Robots (United States, 2005)
Robots is every bit as visually engaging as the best of the Pixar (or Dreamworks) digitally animated fare. The landscapes are stunning, the characters are intricately formed, there's plenty of break-neck action, and Robin Williams provides a helping of belly laughs. Despite these positive qualities, Robots never seems more than passably entertaining. In fact, it more often resembles the template for a video game (with the interactivity removed in theaters - no doubt that will be restored for the X-Box and PlayStation 2 discs) than a fully realized motion picture. It doesn't take long to uncover the culprit for Robots' lack of inspiration. The pedestrian plot is aimed squarely at five-year olds.
Screenwriters Lowell Ganz & Babaloo Mandel have never been known for their subtlety (even their best work - like Splash, Parenthood, and A League of Their Own - employs shameless manipulation). In Robots, they beat the audience into senselessness with the film's message. The only way a viewer could walk out of Robots not realizing the importance of following one's dream is if sleep overtook that audience member a few minutes into the film. This kind of approach is fine for children; adults will find it tiring.
Leave it to Robin Williams to save the day. While his vocal performance isn't quite up to the standard he established in Aladdin, it's only a rung lower. It brings life and energy to Robots. Most of Williams' dialogue has an improvisational quality to it - as if he was told the substance of his dialogue, but was given carte blanche as far as word choice and delivery. The result is a sense of spontaneity. We're never quite sure what Williams' animated alter-ego is going to say or do next. That element of the film will keep adults interested long after the storyline has shifted into autopilot. Unfortunately, when it comes to vocal performances, Williams is the only actor worth mentioning. None of his co stars - Ewan McGregor, Halle Berry, Drew Carrey, Jim Broadbent, Mel Brooks, or Greg Kinnear - offer anything more memorable than a generic performance. They read their lines, but don't do more. Next to them, Williams seems fresher than he might in more favorable circumstances.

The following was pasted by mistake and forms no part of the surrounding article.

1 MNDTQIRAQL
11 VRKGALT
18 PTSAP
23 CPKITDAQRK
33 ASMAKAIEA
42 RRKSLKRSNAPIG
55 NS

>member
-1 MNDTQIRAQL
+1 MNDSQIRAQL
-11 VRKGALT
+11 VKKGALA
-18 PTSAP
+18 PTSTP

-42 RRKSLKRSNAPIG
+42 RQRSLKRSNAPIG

The story is familiar fairy-tale stuff: a boy leaves home to pursue his dreams and ends up doing great deeds. It's Pinocchio crossed with The Wizard of Oz. In this case, the boy happens to be a robot named Rodney Copperbottom (voice of McGregor), an "outmode" (older, less streamlined model) who leaves the sleepy hamlet of Rivet Town for the metropolis of Robot City. His goal is to seek out Bigweld (Mel Brooks), his hero. But, when he arrives, Rodney learns that Bigweld has disappeared and things are being run by the sleek, vain Phineas T. Ratchet (Greg Kinnear) and his evil mother, the spider-like Madame Gasket (Jim Broadbent). Those two unsavory robots are pursuing a Hitler-esque plot of eliminating all outmodes so that the surviving population of "upgrades" looks a lot like Ratchet (the underlying reasons have more to do with greed than ethnic cleansing, however). With the help of some new friends, including the irrepressible Fender (Williams) and the obligatory love interest, Cappy (Halle Berry), Rodney sets out to find Bigweld and rescue the city from the clutches of Ratchet.